\begin_inset Formula $\hat{W}$
\end_inset
and
\begin_inset Formula $\hat{D'}$
\end_inset
and when the number smashing stops, one has obtained a quasi-likelihood
estimator.
\layout Standard
Liang and Zeger pioneered this.
They claim that the parameter estimates
\begin_inset Formula $\hat{b}$
\end_inset
are consistent and have many of the properties of maximum likelihood.
\layout Section
It's the same as OLS/GLS when the models
\begin_inset Quotes eld
\end_inset
coincide.
\begin_inset Quotes erd
\end_inset
\layout Standard
Suppose for a moment that we have
\begin_inset Formula $p$
\end_inset
variables and
\begin_inset Formula $p$
\end_inset
parameters to estimate.
We only assume that because I want to show the preceding is the same as
GLS if you assume the predictive model is linear.
The data for the input variables has
\begin_inset Formula $N$
\end_inset
rows and
\begin_inset Formula $p$
\end_inset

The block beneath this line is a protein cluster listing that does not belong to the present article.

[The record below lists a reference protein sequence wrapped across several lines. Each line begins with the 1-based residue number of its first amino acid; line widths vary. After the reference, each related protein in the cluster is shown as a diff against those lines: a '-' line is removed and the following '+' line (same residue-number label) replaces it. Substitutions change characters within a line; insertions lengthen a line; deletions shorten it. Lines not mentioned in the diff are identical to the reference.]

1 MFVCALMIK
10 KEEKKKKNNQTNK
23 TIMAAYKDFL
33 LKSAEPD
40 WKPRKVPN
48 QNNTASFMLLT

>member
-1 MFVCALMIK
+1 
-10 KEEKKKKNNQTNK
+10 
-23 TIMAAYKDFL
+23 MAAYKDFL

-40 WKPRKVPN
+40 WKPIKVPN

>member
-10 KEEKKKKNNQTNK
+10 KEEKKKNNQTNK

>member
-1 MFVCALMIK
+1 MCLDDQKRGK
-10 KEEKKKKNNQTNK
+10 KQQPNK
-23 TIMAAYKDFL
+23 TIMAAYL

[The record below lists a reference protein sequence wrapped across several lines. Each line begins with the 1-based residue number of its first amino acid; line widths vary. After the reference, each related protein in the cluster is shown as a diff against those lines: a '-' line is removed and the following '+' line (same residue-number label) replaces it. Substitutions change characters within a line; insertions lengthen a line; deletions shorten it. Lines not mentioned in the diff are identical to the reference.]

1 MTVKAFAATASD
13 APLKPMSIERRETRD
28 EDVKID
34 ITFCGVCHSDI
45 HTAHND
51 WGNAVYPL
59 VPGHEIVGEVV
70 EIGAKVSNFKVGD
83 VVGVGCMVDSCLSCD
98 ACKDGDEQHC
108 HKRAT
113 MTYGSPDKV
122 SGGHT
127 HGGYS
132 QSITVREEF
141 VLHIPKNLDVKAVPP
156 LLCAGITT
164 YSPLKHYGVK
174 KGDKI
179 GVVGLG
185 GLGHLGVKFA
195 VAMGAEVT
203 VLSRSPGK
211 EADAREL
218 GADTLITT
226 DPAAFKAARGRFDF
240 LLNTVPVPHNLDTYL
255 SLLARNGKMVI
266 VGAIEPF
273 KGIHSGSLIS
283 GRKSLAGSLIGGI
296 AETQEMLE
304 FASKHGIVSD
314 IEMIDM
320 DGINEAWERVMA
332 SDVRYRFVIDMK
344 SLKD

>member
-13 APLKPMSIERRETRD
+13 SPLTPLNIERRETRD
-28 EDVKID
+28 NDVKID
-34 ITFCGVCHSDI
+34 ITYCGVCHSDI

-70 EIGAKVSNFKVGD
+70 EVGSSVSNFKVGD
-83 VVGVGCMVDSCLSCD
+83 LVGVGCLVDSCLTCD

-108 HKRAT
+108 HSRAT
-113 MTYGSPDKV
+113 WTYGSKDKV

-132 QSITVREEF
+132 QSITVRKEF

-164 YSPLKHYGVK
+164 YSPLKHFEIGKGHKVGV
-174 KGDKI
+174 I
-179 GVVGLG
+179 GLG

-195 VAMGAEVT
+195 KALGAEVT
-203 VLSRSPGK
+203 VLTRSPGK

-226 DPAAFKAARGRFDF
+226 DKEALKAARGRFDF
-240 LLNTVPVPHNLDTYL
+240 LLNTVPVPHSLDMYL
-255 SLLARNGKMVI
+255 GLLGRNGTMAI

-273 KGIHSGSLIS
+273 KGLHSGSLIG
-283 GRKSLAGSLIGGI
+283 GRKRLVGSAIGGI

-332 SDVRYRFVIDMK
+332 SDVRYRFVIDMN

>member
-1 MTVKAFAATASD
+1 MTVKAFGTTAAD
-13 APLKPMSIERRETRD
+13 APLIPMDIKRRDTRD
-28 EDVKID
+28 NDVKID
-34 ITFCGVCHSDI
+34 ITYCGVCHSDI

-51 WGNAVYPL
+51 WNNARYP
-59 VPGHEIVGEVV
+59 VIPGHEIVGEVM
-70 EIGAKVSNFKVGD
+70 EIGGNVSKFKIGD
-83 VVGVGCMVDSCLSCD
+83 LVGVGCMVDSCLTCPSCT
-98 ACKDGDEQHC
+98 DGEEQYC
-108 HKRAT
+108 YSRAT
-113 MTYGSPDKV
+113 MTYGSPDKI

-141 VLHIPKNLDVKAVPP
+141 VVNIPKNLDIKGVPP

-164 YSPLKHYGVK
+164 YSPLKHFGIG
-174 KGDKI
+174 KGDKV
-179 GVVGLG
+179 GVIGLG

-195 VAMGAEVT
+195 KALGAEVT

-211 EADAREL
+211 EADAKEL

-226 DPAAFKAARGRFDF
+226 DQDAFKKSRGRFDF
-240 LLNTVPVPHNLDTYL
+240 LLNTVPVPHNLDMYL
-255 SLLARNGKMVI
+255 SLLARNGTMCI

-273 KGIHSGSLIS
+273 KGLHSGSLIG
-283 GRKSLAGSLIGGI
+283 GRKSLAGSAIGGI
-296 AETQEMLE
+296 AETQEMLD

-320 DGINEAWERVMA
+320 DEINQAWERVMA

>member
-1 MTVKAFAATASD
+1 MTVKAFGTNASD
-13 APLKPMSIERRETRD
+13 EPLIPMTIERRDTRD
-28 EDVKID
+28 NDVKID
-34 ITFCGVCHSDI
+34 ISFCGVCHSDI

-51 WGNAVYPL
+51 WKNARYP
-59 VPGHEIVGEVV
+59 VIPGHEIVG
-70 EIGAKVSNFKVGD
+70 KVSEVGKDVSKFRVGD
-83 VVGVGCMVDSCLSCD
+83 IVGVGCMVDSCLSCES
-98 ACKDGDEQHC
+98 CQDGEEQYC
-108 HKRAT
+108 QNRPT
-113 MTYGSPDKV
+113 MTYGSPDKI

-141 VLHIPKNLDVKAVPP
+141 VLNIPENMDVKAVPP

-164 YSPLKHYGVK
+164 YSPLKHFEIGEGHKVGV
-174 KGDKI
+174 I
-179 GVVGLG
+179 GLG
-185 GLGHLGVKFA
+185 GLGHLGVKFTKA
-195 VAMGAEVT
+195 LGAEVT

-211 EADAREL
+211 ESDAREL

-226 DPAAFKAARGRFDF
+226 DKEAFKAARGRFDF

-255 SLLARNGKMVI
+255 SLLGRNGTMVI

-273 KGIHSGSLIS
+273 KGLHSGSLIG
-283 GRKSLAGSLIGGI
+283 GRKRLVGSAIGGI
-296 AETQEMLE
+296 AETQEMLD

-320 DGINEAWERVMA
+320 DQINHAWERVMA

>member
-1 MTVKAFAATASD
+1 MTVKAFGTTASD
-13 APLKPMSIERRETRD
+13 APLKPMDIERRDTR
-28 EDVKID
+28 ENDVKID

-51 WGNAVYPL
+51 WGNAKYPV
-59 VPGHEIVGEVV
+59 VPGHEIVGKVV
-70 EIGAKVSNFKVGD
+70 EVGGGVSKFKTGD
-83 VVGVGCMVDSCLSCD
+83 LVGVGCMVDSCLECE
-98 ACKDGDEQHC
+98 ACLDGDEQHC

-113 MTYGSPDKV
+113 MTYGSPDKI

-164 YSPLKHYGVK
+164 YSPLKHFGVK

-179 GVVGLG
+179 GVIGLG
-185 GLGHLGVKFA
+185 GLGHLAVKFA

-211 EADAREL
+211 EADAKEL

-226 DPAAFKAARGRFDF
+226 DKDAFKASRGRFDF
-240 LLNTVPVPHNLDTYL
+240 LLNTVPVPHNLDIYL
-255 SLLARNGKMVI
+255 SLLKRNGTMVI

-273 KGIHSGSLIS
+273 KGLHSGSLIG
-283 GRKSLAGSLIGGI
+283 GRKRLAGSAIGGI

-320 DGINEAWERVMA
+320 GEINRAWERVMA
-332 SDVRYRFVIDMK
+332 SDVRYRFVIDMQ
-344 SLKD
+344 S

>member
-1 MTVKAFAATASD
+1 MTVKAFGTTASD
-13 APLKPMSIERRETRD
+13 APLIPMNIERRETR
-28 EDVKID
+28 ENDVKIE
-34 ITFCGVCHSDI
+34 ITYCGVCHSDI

columns (one for each parameter), including a
\begin_inset Quotes eld
\end_inset
constant
\begin_inset Quotes erd
\end_inset
column of 1's if desired:
\begin_inset Formula \begin{equation}
X=\left[\begin{array}{ccccc}
x_{11} & x_{12} & x_{13} & \cdots & x_{1p}\\
x_{21} & x_{22}\\
\vdots\\
\\x_{N1} & x_{N2} & \cdots & x_{(N-1)(p-1)} & x_{Np}\end{array}\right]\end{equation}
\end_inset
Note that if you have a linear model,
\begin_inset Formula $\mu=Xb$
\end_inset
, then
\begin_inset Formula $\frac{d\mu_{i}}{db_{j}}=x_{ij}$
\end_inset
, and
\begin_inset Formula $D'=X'$
\end_inset
.
\layout Section
What good could it possibly be?
\layout Standard
It leads to the GEE framework for GLM applications to panel studies.
In other words, longitudinal data analysis with non-Normal variables.